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I'm not entirely sure about the situation in the USA but in present-day Europe, this certainly isn't true.
  1. The pneumatic braking system of most wagons are equipped with so-called load-proportional valves which adjust the pressure and thus the braking effort relative to the car's total mass. Most of the rest is equipped with hand adjusters for the same purpose.
  2. The purpose of load-proportional braking isn't merely to avoid wheel slip, but also to avoid train ruptures due to uneven braking.
  3. AFAIK the reason freight trains take so long to stop is that the braking system is adjusted for a slow development of full braking force, to avoid train ruptures and large longitudinal forces resulting from one end of the train already being fully braked while another end is still rolling freely. That's because in long trains, due to the relatively low speed of the propagation of the pressure drop in the main brake pipe, it takes a substantial time for all brakes to activate. In recent times however, heavy-haul railways (who run the longest trains) started to equip their rolling stock with electronically controlled pneumatic (ECP) brakes, so faster braking is possible.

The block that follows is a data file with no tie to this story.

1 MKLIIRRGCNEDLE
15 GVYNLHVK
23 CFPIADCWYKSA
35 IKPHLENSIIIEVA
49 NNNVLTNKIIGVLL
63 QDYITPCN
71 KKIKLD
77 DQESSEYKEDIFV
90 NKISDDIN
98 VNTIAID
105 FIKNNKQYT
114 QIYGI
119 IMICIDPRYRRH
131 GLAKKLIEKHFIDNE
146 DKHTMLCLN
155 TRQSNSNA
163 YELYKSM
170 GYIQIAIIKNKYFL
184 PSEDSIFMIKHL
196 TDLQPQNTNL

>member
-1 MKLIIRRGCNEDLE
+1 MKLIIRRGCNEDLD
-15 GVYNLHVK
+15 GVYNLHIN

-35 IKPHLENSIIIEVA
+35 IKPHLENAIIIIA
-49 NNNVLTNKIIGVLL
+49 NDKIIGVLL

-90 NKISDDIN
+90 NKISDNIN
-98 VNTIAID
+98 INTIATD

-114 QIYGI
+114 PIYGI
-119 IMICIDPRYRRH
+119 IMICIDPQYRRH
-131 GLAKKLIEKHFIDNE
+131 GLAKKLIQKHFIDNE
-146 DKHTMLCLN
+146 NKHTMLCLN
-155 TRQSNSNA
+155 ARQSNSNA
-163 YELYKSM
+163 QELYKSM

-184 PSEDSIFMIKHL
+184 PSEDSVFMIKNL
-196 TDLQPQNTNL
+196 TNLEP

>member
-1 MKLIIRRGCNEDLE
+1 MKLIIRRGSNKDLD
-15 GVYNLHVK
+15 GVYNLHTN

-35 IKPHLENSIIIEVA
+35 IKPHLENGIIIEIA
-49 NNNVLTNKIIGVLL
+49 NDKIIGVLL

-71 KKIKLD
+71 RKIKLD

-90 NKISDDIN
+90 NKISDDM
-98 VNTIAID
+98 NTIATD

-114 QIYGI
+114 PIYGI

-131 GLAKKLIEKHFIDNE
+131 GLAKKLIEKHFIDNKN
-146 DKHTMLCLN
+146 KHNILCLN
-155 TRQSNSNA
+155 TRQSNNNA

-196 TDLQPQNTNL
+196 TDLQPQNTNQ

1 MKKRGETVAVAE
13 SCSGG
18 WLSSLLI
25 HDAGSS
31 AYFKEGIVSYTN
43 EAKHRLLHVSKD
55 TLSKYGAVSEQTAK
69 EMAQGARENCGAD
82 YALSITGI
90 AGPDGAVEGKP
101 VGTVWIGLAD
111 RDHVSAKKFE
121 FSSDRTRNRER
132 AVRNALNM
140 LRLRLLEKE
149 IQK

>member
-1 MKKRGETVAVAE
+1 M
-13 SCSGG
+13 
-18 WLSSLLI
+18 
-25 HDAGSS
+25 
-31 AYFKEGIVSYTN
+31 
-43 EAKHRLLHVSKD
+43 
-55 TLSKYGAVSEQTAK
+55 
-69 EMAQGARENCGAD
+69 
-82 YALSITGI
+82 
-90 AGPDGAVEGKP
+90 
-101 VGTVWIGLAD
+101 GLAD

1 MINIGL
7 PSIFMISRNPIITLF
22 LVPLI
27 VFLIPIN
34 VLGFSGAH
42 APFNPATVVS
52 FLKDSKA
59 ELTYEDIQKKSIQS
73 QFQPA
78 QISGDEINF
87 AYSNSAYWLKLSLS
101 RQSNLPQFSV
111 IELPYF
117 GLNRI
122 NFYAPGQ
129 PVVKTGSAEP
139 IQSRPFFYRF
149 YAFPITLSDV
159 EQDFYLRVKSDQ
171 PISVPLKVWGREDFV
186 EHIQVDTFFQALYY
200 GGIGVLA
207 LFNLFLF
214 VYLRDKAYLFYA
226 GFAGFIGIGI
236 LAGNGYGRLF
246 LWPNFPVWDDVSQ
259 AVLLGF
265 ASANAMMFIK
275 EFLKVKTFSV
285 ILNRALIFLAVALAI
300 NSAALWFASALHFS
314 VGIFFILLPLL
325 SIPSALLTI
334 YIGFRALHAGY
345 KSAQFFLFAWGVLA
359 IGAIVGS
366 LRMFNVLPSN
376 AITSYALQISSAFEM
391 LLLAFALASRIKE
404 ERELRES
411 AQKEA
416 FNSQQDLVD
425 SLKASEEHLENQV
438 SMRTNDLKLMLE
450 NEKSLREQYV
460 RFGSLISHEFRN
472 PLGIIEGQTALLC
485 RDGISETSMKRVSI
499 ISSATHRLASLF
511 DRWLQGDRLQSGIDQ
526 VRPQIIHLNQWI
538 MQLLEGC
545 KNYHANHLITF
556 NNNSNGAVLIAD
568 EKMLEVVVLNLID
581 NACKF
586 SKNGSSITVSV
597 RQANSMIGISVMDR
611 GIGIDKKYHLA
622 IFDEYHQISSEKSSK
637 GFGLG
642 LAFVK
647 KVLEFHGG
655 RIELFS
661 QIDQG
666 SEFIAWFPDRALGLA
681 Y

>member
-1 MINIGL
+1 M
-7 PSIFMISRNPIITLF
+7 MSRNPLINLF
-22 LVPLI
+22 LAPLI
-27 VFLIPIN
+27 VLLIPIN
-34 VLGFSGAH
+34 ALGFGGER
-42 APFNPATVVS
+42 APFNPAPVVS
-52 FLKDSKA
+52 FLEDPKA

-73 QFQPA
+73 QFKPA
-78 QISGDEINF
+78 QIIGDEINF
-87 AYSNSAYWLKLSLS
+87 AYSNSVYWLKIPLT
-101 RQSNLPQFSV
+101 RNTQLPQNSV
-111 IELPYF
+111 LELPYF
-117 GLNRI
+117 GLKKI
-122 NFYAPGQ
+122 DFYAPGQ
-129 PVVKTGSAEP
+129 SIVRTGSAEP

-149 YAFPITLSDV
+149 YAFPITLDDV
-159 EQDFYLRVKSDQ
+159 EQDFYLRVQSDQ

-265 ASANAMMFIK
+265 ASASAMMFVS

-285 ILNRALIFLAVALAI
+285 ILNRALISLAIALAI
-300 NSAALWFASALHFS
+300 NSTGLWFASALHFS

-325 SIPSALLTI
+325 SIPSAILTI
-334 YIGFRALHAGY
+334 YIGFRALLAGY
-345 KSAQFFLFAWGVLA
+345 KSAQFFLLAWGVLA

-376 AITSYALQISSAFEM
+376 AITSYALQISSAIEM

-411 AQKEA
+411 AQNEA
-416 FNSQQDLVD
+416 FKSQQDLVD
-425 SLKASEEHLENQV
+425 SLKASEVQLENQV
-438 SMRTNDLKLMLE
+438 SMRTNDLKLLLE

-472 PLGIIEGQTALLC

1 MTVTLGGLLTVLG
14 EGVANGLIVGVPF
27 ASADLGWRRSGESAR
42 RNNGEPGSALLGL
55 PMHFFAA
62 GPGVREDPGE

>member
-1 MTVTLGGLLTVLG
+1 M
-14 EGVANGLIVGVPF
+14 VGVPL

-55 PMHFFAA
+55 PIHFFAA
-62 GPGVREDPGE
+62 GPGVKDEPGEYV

*Lunatic*, n.
One whose delusions are out of fashion.
by DoDo on Sat Aug 24th, 2013 at 02:15:55 AM EST
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